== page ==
My trials and tribulations with digital transformation here all has a common thread. These airports are digitally transforming, they are implementing technology and data in a variety of ways to maximise their goals through enhancing the customer experience and maximise profit. Or are they? In my case, I found much of the technology implementation problematic and I am sure I’m not the only one. It led me to consider why I hit so many issues on this journey. Part of the issue is my lack of experience and first time use of many of these systems – I made a lot of mistakes that I wouldn’t make if I were to do it all again. I am sure anyone reading this post will be shaking their head at my amateurish navigation and use of these digital systems. The systems became the master of me rather than the other way around. However, for many people, this will be the first time (and possibly only time) they will use these systems. In an airport situation which can be stressful at the best of times, I believe that customers deserve more from these systems – they need to be super simple and incredibly robust. Tesla boss Elon Musk famously warned of over-automation and in a different context, I would argue that more human intervention into my digital interactions at critical points of failure would have greatly helped me. If human assistance isn’t an option, then airports simply need better designed, easier to use systems. Superior design, better testing, better communication with the customer. The system and its pain points need mapping out properly and when a system fails, the data should be used to improve it. Valued customers deserve more. Bill Gates famously highlighted that digitising a bad non-digital system makes an even worse system and in fact, introducing a new digital system with no backup (human intervention or otherwise) is just as bad.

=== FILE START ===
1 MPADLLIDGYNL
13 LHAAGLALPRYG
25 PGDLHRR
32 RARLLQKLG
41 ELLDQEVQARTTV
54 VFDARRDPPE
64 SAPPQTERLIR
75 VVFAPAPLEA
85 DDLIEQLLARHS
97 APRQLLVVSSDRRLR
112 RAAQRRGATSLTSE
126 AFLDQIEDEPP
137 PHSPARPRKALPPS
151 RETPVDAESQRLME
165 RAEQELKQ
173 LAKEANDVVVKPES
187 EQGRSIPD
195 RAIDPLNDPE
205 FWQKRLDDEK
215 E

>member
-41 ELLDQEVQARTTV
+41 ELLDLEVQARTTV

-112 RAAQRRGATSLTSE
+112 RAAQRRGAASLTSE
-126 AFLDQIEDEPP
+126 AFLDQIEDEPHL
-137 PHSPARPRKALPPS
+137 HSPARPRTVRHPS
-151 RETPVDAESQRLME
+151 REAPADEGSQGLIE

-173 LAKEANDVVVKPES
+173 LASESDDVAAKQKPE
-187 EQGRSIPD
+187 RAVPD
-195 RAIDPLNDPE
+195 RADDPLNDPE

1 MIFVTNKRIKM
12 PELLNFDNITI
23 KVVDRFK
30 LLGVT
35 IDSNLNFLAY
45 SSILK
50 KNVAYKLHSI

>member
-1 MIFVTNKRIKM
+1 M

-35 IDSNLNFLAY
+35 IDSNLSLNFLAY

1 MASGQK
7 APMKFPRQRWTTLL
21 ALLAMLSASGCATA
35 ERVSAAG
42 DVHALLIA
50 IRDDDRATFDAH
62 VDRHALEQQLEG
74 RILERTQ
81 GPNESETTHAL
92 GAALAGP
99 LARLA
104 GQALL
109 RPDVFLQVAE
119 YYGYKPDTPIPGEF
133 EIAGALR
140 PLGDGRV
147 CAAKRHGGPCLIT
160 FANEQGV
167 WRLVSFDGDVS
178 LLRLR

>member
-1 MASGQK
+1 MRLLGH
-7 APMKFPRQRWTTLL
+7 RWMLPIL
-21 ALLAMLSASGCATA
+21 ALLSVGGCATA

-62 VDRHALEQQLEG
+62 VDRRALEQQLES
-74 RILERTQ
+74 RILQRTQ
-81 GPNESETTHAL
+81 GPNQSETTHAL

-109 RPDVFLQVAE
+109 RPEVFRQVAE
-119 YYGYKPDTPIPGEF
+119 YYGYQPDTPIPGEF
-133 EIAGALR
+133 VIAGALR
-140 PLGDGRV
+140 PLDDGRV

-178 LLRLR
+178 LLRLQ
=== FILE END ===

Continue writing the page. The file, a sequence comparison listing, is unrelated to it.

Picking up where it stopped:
Part of the issue is that these systems are new and at the bleeding edge of technology. Systems will fail and the data from the failure needs to be gathered, processed, iterated and improved. It did leave me wondering to what extent these systems were designed and tested in the first place and under what time, political and budgetary constraints. I think airport systems will improve in the future, but it currently it does largely feel like we have lost some of the that human touch and replaced it with things that don’t quite work as they should. I would be interested to hear your thoughts and experiences with digital technology in airports.